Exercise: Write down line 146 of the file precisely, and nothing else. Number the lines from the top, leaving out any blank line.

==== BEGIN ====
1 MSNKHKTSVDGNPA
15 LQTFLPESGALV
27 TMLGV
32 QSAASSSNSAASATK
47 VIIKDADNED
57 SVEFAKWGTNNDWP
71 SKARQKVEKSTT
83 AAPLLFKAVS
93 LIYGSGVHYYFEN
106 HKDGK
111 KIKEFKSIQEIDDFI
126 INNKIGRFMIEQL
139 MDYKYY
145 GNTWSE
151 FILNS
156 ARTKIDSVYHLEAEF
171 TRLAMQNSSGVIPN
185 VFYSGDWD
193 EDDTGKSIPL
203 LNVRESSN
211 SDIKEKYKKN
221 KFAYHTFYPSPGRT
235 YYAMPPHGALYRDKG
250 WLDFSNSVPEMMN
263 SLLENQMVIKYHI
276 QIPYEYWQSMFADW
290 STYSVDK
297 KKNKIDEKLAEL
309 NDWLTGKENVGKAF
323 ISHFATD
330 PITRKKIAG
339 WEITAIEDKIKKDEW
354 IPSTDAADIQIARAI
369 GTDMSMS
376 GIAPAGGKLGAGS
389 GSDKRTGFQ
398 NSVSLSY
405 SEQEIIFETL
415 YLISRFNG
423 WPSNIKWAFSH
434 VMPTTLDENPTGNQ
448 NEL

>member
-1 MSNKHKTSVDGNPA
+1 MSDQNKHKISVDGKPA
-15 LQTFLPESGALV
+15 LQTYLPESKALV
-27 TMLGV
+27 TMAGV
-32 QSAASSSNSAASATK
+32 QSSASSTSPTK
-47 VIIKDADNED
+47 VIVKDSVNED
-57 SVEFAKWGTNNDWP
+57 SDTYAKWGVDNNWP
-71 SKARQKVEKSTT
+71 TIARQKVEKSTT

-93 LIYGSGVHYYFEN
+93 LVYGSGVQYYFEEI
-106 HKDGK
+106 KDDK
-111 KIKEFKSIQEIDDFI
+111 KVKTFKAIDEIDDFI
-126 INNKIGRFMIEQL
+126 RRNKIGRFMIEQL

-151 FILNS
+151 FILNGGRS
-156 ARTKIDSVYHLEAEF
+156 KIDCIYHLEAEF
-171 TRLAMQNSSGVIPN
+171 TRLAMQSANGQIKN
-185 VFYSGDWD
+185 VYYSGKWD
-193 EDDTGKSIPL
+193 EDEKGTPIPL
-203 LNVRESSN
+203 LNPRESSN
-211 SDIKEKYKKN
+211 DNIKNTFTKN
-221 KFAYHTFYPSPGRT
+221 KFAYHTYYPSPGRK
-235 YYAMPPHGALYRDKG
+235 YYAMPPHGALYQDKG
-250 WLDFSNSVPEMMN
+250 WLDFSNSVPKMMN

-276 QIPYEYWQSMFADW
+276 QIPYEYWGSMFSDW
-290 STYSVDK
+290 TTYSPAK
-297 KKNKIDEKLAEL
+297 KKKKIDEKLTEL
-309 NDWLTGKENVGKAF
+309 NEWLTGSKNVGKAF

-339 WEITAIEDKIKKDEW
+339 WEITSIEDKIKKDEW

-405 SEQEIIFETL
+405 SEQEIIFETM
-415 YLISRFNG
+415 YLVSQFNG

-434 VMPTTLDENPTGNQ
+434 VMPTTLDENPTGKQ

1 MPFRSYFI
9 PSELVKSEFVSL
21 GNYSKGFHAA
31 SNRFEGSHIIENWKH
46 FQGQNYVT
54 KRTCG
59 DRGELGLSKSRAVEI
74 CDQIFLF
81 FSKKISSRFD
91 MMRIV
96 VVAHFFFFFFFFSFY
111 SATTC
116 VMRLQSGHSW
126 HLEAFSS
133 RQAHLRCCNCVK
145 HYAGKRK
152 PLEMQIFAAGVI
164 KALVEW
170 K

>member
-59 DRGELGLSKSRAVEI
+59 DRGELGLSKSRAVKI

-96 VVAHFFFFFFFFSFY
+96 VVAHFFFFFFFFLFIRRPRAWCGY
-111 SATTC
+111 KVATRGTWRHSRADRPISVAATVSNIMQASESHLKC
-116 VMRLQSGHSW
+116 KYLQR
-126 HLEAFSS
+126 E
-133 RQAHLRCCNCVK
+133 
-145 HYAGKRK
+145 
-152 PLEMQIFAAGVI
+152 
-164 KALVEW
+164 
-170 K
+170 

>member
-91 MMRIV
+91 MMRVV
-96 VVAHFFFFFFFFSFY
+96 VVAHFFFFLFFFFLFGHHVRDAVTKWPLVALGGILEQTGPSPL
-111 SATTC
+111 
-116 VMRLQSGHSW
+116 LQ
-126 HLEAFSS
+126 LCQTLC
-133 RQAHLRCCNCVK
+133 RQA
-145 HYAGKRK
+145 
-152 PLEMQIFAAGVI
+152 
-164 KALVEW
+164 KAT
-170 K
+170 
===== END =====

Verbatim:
+96 VVAHFFFFLFFFFLFGHHVRDAVTKWPLVALGGILEQTGPSPL